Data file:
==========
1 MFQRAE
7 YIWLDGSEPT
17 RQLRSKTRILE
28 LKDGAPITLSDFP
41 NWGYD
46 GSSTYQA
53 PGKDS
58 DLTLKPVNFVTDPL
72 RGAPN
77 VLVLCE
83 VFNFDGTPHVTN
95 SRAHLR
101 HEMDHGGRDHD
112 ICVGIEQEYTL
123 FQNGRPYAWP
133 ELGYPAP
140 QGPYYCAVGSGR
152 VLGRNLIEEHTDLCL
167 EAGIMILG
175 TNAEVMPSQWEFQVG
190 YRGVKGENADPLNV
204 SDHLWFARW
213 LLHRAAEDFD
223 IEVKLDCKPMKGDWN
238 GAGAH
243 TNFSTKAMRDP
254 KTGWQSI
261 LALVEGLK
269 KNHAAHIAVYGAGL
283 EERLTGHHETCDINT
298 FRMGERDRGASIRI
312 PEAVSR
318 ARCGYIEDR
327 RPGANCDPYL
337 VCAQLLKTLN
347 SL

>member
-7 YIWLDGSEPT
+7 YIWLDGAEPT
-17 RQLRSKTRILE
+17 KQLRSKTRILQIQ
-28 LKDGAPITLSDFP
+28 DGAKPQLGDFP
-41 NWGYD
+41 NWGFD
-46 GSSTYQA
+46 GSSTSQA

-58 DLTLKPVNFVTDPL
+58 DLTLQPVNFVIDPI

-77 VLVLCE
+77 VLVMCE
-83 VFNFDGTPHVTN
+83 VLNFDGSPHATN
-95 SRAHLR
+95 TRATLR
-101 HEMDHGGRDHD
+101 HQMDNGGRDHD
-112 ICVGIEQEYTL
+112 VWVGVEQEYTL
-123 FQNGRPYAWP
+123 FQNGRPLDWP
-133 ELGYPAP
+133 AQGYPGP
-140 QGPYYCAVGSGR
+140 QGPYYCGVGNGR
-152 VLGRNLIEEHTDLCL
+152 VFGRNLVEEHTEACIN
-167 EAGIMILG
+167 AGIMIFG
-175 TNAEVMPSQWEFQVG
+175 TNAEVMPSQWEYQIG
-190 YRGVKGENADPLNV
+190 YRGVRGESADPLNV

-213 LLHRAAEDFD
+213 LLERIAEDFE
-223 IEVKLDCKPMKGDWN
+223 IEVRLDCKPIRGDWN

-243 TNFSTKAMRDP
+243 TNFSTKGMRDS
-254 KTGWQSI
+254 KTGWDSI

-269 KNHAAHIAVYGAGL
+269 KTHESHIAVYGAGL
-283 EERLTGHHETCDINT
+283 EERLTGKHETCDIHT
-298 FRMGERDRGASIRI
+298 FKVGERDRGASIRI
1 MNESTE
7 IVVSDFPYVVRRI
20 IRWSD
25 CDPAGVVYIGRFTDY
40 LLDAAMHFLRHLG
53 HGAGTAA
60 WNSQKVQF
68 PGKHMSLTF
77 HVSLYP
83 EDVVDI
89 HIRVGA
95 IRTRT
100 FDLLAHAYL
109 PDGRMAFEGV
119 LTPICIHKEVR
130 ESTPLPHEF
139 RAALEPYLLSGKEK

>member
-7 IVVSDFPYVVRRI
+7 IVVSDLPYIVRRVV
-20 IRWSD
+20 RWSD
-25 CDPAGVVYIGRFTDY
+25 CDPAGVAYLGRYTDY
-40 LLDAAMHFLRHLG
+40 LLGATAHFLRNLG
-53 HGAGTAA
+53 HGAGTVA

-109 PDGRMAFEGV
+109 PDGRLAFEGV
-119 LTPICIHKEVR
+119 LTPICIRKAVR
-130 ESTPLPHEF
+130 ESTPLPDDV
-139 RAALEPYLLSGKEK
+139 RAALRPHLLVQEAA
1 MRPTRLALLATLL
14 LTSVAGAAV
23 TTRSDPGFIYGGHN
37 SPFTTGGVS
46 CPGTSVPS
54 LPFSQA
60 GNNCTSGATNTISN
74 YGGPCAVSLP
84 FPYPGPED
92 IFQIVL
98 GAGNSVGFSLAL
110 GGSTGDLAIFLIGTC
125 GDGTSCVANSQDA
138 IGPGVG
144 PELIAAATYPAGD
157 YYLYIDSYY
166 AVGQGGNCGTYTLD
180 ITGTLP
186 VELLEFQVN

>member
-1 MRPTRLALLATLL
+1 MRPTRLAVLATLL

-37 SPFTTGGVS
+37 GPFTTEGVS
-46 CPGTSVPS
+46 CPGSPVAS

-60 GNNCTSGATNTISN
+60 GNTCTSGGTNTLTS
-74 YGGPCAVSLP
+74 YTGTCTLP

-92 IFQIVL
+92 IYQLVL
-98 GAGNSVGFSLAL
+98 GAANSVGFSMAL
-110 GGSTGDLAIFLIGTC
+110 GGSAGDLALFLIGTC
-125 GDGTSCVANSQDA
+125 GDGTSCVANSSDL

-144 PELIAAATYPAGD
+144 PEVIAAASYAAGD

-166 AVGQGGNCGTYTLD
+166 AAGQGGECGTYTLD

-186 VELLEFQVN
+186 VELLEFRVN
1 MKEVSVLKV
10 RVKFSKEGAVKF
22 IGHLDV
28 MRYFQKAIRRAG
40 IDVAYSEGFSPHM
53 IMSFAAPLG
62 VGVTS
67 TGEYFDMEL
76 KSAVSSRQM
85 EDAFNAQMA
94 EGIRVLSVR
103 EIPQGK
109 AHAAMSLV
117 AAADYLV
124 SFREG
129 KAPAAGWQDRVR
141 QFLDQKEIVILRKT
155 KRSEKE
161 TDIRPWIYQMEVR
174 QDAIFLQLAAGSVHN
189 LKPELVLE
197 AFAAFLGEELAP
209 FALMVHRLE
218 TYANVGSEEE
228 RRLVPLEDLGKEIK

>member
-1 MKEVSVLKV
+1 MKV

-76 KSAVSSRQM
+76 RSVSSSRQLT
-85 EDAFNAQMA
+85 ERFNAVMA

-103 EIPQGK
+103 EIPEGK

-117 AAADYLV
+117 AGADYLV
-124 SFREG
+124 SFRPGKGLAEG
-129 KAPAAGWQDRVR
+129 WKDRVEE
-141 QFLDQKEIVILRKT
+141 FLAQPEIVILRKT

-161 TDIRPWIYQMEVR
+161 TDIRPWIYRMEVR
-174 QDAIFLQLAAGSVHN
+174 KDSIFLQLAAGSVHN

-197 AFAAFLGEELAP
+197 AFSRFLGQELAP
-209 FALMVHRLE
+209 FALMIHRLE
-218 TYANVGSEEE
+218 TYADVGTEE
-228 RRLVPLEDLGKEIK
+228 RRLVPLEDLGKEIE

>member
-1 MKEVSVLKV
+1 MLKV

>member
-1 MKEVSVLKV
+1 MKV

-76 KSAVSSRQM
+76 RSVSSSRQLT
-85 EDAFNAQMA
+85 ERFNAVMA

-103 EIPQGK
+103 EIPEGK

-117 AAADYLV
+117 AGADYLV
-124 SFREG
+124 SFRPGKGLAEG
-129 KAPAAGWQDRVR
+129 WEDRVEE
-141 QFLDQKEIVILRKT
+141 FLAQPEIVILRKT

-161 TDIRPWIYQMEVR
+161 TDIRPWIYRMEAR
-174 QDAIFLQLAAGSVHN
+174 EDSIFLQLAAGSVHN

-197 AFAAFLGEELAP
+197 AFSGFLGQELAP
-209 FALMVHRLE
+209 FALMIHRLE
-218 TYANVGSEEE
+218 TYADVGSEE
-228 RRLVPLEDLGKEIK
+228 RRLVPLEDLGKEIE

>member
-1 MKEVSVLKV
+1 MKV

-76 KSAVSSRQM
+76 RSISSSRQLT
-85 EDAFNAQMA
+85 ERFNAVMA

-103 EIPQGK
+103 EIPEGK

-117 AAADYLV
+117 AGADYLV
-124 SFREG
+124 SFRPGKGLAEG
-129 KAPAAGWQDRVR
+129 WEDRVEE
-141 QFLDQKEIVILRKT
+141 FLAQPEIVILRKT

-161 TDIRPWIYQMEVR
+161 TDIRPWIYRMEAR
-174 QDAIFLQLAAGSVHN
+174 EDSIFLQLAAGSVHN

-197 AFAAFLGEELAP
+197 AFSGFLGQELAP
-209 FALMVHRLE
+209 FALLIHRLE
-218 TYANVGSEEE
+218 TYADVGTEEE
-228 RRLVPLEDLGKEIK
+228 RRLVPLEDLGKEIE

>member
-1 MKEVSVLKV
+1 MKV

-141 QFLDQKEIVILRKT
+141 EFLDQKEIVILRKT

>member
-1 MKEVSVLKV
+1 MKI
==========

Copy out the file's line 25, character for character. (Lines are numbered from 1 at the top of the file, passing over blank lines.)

238 GAGAH